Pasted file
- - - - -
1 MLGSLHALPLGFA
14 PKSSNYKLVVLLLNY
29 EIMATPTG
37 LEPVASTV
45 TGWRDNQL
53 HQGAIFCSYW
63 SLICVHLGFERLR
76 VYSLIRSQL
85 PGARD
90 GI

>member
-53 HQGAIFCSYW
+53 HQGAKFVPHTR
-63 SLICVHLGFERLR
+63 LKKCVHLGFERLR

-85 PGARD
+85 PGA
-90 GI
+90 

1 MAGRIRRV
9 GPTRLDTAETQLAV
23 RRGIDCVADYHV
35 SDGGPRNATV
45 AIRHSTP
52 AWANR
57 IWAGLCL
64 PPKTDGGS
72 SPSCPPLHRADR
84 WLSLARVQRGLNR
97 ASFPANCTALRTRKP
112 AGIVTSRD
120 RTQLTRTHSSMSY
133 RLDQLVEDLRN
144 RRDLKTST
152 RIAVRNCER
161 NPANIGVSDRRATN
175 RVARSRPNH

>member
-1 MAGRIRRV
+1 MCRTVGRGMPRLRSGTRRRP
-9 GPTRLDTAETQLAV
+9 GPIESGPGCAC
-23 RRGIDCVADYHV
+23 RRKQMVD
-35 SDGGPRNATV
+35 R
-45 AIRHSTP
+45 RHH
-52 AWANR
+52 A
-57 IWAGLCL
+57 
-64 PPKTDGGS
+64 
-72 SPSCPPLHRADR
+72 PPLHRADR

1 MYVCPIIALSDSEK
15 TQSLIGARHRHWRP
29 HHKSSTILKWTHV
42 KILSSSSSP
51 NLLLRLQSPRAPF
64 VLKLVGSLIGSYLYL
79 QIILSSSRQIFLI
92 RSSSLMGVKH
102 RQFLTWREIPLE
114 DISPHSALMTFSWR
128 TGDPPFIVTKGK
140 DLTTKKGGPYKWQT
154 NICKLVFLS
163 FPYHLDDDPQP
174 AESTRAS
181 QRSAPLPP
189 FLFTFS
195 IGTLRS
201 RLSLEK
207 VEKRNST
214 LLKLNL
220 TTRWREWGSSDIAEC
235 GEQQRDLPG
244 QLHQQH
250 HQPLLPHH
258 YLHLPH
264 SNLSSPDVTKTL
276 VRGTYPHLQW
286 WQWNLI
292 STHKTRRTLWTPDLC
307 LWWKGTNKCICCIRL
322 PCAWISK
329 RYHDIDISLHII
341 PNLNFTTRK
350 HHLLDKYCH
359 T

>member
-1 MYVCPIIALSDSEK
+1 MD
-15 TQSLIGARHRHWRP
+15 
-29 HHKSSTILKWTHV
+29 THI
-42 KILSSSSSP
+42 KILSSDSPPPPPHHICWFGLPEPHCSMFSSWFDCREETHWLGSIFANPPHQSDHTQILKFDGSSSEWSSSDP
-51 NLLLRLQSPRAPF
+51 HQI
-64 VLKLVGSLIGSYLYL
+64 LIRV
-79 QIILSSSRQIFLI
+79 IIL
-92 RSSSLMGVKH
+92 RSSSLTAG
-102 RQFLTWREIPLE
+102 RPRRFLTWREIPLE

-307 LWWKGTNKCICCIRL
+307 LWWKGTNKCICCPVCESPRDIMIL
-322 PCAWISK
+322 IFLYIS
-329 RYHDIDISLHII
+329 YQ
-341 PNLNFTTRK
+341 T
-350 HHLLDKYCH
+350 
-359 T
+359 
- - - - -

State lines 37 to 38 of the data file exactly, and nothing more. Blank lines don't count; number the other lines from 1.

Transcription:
175 RVARSRPNH

>member